Rule 6.5. Battery terminals and connections shall be installed or protected against any accidental contact with metallic objects. Battery terminals should be coated with petroleum jelly or equivalent compound to prevent corrosion or interaction with electrolyte spray if they are non-sealed battery types.
Rationale. Battery box lids should be in place at all times and secured. PVC or other connection covers should be installed where accidental contact by tools or other items can cause a short circuit across the terminals. Terminals should be coated to limit the corrosive effects of acid. Many a person has accidently shorted the terminals with a wrench. You can buy plastic clip over terminal protectors.
Rule 6.6. Battery compartments shall not contain any electrical equipment liable to cause ignition of any generated gases or vapor.
Rationale. Do not install any electrical equipment within the compartment or adjacent to batteries. This can cause the generation of sparks and cause ignition of hydrogen gas generated after battery charging.
Rule 6.7. Where batteries are not of the sealed type, the battery compartment should have adequate ventilation to atmosphere of all generated gases.
area should be well ventilated and vented to atmosphere. The use of an
extraction fan is rarely required but should be considered if natural
convection methods will be insufficient. If a fast charging regulator device is
installed, ensure that the ventilation remains sufficient to remove any
generated gasses, and prevent them from accumulating. Note that even sealed
batteries can vent gases under come circumstances
Rule 6.8. Where start and service batteries have an interconnecting switch for emergency power supply, the switch should be normally open.
Rationale. In dual battery systems where an emergency bridging or paralleling switch is installed, it should be always kept at the open position. Many people leave them permanently closed and experience accidental discharge of both batteries.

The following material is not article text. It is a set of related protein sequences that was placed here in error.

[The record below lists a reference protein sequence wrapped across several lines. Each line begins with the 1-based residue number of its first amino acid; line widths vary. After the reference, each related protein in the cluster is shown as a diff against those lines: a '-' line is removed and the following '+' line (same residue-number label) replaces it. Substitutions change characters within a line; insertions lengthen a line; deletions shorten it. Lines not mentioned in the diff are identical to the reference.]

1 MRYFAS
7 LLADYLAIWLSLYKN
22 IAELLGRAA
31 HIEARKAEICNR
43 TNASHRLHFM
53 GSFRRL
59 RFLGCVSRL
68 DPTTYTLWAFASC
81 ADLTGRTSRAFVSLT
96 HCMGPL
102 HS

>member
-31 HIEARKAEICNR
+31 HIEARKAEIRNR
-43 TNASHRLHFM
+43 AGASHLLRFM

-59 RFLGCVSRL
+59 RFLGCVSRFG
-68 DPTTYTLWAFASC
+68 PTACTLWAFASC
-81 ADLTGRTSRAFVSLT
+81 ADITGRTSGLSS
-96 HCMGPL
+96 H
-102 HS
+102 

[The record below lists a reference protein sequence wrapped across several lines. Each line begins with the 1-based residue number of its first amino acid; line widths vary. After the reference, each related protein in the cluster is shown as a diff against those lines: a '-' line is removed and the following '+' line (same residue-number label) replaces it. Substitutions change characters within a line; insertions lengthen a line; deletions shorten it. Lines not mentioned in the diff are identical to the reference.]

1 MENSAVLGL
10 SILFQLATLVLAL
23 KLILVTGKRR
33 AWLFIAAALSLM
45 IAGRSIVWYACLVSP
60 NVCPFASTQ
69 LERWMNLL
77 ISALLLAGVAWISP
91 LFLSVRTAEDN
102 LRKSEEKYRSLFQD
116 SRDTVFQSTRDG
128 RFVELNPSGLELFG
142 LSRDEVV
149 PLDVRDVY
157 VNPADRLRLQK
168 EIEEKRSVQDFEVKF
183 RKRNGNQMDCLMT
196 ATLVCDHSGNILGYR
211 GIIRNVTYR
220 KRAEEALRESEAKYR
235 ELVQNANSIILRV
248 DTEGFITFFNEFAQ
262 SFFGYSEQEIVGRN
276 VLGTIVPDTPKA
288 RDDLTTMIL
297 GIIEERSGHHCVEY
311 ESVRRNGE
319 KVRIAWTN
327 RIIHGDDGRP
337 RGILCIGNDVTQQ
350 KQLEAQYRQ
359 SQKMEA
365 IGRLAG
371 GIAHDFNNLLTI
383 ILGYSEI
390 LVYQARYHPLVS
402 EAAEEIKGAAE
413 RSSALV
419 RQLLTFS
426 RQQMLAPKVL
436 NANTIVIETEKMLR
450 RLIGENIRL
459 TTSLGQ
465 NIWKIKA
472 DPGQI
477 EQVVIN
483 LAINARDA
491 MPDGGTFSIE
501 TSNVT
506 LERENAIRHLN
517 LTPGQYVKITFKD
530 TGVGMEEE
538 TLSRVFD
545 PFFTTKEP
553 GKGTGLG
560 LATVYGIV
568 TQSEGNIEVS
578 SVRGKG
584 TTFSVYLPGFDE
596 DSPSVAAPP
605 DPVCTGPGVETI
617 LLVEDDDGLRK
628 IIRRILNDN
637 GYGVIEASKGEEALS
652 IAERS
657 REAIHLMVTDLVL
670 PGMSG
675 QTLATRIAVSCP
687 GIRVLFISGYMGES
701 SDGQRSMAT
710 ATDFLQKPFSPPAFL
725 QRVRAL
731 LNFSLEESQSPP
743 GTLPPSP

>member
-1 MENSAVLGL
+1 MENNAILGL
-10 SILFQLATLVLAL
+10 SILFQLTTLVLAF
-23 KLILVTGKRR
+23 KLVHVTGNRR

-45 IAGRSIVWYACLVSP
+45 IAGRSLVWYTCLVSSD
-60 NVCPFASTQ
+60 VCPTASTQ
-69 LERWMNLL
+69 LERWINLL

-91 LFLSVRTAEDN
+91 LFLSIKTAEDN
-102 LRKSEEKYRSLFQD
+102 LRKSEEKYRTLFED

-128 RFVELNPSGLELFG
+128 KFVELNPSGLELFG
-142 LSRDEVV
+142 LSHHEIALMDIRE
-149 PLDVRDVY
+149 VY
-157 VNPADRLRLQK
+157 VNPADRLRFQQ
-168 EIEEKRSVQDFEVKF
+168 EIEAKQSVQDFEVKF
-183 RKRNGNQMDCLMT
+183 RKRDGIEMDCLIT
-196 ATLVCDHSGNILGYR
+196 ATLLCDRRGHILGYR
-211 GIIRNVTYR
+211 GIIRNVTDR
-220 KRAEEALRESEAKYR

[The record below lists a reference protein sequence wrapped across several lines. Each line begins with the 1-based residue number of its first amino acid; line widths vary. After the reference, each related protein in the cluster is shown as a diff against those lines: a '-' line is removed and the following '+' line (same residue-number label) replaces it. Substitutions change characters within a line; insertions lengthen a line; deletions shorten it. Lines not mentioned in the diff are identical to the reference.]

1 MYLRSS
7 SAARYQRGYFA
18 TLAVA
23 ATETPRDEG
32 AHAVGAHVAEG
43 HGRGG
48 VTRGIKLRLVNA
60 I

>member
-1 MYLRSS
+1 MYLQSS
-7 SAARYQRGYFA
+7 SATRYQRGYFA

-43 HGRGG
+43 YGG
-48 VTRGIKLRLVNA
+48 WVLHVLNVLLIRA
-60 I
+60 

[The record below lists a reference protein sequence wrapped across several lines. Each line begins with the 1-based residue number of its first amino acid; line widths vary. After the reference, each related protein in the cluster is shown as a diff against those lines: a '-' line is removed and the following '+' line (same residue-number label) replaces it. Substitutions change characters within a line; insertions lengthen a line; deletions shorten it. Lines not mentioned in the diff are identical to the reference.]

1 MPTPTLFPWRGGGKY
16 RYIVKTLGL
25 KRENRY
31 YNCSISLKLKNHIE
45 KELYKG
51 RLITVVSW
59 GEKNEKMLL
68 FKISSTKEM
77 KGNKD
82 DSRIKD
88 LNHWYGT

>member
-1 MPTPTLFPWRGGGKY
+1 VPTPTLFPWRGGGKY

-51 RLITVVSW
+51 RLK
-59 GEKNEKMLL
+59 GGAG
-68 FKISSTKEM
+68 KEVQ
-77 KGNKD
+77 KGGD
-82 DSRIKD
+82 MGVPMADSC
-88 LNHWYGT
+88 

Rule 6.9. Start and service batteries
shall be electrically separate and arranged so that service loads cannot
discharge the start battery.
Rationale. In most cases the battery negatives are bridged, and a separate negative for each should be installed. This requires a separate alternator charging negative and grounding negative to the same grounding point as the other battery. Any arrangement should ensure that the starting battery could not be accidentally discharged. Where a solenoid system is used to parallel the batteries for charging, it must always open when the charging ceases.
Rule 6.10. Battery interconnection cables
should have the same rating as the main start circuit cables.
Rationale. In dual battery systems the cables connecting each battery negative or positive should be rated the same as main supply cables. Many are installed in smaller cable sizes.
Rule 6.11. Equipment having high current ratings such as thrusters and windlass systems should be installed to limit the disturbances or effects on the stability of the electrical system.
Rationale. Where high current equipment can cause system disturbances such as large load surges and voltage droops, consideration should be given to installing a separate battery bank with the required characteristics to power the equipment. In practice these equipment are connected to the start battery as the engine is running at the same time and the alternator takes some of the load. Connection of thrusters and windlasses to a house battery bank can cause disturbances. Where a deck winch is installed to a house battery bank be aware that some disturbances can occur as they are short and sharp loads being applied. Where a large inverter is installed to a house battery bank, when a large AC load is switched on and the very large DC load applied to the battery, there can be a noticeable disturbance. All about boat battery and yacht batteries installation factors.